BERMAN: It didn't fall, unless, you count the snowstorm that threatened Washington this week and practically shut down government for a day. But just because the sky did not fall, it doesn't mean it didn't grow a little darker. And these crickets could soon turn to groans. With no Congressional White House cooperation cuts are coming, big ones and soon.
Notices are out to thousands and thousands of defense industry employees telling them they'll have an unpaid day off every week starting in April. The Federal Aviation Administration says it will have to start closing air towers at some small and medium-sized airports starting in April and the White House says, no more public tours as of tomorrow.
Of course, in a display of mutual assured maturity, some members of Congress have threatened the president no more tours, no more golf.
UNIDENTIFIED MALE: They'll be able to get their tour of the White House and all it will cost is one or two golf trips less.
BERMAN: One cut that has already taken effect, the president's poll numbers. He's down four points since February. Maybe one reason he has tempered his dire prophecies some.
OBAMA: We will get through this. This is not going to be an apocalypse, i think, as some people have said.
BERMAN: And one reason, perhaps, he suddenly has a voracious bipartisan appetite, inviting key Republicans to lunch and dinner the last couple of days. So, maybe the skies will brighten, and these will turn to shouts of joy.
BERMAN (on-camera): So, I mean, the good news is they are talking. And just because no one has felt any changes yet, really, they could be coming as soon as April. A lot of these furlough notices have gone out, and people will start having to miss days of work. People who don't want to miss those days starting fairly soon.
SAMBOLIN: No, absolutely. And I was talking to somebody who was supposed to appear on a panel. And she said, in her office, she is planning for those furloughs, and so, she can't do any travel right now. So, things are changing, we just haven't seen it yet.
BERMAN: Not a sudden thing.
SAMBOLIN: Hopefully, they will solve it before April, right? We'll keep our fingers cross for that.
It is 44 minutes past the hour. Let's get you up to date. Here's Christine Romans with our top stories.
CHRISTINE ROMANS, CNN BUSINESS CORRESPONDENT: And good morning again to both of you.
ROMANS (voice-over): In just over four hours, Osama Bin Laden's son- in-law is scheduled to appear in federal court in New York. Suleiman Abu Ghaith facing arraignment on charges he conspired to kill Americans. The former al Qaeda spokesman and the wife of Bin Laden's daughter, Fatima, was captured in Jordan last week and faces a maximum penalty of life in prison. Police in Wheat Ridge, Colorado asking for help searching for a missing woman. Friends and family last heard from 51-year-old Leanne Annie Meyer (ph) on February 23rd. two days later, her boss received a text sent from Meyer's home. Police searched her home yesterday and found no evidence of a crime scene. But Meyer and her two vehicles, a Toyota pick-up truck and a Rav 4 are both missing.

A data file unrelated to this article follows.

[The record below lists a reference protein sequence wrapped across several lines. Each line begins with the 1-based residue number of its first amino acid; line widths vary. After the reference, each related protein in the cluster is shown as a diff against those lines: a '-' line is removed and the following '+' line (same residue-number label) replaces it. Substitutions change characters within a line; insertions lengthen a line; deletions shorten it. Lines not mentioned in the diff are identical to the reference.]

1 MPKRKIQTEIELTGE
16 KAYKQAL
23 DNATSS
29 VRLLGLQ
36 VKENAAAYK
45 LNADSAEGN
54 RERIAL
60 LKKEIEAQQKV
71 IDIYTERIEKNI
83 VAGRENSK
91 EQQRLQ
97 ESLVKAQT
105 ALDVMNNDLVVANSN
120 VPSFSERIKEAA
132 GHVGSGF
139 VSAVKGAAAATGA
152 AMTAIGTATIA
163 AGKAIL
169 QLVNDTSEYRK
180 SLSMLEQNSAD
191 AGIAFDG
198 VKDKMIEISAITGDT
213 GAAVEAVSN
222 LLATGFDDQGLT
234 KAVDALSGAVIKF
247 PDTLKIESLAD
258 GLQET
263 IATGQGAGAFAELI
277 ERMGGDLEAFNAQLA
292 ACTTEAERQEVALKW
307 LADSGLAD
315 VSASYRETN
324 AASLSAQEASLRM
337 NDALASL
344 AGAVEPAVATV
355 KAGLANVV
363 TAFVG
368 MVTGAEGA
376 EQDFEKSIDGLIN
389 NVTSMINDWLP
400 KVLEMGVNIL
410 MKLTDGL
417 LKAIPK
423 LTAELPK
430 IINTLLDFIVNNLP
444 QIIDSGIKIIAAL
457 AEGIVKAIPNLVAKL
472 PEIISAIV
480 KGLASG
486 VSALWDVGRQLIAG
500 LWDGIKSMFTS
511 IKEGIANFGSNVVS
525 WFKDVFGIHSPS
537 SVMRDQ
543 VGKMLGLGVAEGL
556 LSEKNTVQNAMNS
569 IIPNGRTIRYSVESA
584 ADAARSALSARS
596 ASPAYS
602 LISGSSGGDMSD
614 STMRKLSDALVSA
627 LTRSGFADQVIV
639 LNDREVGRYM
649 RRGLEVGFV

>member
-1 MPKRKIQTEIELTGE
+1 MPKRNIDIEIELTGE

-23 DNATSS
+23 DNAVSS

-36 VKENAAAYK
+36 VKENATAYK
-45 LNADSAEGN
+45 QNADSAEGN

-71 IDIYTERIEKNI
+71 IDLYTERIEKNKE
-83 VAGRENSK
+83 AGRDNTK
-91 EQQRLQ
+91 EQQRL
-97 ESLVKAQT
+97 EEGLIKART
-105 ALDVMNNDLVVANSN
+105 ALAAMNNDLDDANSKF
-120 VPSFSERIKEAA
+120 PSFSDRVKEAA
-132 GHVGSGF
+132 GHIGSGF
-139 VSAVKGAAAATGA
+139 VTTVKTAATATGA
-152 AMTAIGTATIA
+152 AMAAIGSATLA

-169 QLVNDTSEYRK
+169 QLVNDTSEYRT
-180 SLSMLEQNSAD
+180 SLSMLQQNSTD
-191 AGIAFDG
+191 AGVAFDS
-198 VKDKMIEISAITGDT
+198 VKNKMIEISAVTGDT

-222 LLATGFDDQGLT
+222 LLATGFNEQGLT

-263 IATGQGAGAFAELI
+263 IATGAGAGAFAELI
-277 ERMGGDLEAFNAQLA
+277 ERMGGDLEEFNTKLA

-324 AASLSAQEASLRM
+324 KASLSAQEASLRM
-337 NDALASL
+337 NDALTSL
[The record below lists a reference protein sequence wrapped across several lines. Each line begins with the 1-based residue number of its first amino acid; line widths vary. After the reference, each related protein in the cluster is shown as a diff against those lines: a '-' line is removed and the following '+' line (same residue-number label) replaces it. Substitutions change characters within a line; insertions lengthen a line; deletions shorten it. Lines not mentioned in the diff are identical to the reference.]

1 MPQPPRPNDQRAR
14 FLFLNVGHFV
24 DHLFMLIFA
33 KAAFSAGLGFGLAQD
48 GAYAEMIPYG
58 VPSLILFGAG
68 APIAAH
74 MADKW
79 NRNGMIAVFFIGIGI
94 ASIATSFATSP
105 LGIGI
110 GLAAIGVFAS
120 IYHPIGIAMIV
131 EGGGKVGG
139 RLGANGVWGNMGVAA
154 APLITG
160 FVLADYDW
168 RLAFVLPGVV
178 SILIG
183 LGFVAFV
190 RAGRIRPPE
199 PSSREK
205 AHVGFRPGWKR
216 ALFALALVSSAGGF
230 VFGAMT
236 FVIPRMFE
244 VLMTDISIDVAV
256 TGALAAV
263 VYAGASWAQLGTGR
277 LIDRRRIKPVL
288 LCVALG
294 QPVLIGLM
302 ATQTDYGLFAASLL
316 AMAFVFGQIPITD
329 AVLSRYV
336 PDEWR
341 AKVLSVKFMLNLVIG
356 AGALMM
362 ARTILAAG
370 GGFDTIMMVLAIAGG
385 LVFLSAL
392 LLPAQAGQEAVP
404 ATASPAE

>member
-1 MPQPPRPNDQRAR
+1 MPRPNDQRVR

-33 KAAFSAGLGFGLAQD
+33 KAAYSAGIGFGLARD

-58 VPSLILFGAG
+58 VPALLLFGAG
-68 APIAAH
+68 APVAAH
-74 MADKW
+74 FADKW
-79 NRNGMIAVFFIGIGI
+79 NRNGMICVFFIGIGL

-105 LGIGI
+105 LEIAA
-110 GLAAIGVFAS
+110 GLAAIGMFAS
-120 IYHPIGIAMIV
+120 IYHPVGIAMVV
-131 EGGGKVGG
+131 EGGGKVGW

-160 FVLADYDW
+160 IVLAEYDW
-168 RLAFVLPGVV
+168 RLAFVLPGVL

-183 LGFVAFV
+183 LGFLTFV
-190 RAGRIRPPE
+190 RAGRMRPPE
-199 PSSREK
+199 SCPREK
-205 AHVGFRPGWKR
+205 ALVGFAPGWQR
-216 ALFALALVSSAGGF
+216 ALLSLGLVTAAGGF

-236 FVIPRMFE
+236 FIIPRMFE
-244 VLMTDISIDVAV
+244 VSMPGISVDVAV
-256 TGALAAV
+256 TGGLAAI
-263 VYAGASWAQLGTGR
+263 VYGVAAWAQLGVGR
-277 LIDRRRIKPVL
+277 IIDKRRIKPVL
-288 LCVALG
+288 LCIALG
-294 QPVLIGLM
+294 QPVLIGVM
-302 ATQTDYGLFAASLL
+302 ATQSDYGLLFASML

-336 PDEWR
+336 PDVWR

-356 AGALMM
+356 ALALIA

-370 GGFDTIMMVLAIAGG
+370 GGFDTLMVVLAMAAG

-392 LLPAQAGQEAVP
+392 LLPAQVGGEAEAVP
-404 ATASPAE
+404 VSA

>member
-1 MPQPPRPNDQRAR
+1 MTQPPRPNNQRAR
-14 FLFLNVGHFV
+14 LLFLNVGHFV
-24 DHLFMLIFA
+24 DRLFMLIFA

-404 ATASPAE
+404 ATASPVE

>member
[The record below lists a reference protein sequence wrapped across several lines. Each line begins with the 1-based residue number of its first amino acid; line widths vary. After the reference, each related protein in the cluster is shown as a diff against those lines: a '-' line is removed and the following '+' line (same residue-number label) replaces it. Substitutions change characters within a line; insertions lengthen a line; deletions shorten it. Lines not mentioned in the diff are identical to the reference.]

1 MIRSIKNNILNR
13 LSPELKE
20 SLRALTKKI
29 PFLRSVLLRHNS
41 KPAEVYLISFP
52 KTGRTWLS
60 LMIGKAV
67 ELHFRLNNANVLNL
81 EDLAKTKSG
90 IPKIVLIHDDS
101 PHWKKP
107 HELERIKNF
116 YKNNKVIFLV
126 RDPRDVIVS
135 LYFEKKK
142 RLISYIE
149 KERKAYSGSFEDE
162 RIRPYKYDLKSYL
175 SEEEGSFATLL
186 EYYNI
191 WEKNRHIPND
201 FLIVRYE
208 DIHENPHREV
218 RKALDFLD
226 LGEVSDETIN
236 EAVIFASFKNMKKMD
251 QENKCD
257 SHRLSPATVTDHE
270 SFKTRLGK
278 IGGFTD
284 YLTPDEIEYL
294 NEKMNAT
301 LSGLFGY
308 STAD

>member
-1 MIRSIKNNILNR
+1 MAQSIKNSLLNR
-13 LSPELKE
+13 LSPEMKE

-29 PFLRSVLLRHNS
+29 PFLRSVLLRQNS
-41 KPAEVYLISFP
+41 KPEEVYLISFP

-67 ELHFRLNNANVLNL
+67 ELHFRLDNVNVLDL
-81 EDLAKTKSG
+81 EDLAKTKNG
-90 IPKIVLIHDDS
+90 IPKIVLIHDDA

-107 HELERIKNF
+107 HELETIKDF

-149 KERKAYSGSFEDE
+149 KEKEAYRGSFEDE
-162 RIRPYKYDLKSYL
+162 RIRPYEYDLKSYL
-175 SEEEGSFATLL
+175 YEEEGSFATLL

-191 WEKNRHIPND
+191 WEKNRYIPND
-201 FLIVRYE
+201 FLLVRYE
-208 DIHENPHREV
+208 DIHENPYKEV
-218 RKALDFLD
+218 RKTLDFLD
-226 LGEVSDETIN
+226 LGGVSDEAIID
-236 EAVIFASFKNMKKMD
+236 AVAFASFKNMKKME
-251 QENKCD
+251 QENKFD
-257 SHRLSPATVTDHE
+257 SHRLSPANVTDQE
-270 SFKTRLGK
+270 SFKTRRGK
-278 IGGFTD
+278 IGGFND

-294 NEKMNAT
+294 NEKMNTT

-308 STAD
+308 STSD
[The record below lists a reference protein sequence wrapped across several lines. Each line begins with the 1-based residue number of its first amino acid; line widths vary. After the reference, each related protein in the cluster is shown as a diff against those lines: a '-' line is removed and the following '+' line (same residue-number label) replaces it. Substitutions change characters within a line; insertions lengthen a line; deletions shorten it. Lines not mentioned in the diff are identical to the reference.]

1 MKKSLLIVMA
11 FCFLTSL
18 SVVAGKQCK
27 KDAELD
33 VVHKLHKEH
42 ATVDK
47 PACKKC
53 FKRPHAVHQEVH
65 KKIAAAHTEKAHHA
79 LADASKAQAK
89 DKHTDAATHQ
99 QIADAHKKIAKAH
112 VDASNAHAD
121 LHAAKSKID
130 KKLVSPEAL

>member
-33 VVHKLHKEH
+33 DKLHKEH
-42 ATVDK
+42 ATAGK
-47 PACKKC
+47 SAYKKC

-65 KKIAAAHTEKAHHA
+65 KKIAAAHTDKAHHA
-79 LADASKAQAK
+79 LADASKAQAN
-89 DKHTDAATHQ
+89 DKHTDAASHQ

Several Florida beaches open again this morning after thousands of sharks prompted lifeguards to close them. But, you know, come on, let's be honest, you're going to dip your toe in first, right? The schools of sharks are migrating up the coast as the water starts to warm for the summer. Something that happens every year but, boy, those pictures really give you pause, don't they?
A big tuna recall to tell you about this morning. The Food and Drug Administration says the makers of Bumblebee and Chicken of the Sea are voluntarily recalling five-ounce cans sold under those and the brands with brand. Its recall prompt by concerns that a loose seal on the cans could cause spoilage or contamination. Two words, above all to remember this weekend, spring --
SAMBOLIN: Oh, no!
ROMANS (on-camera): Yes. Daylight savings time officially arrives at 2:00 a.m. Sunday morning, meaning, we all lose one hour's sleep.
BERMAN: That is the bad news, especially on this shift. That's terrible news --
SAMBOLIN: What's the good news?
BERMAN: The good news is you're going to get an extra hour of daylight.
BERMAN: You know, in the afternoon and evening, which is really nice.
SAMBOLIN: Forget you.
ROMANS: It's a sign that winter is almost over.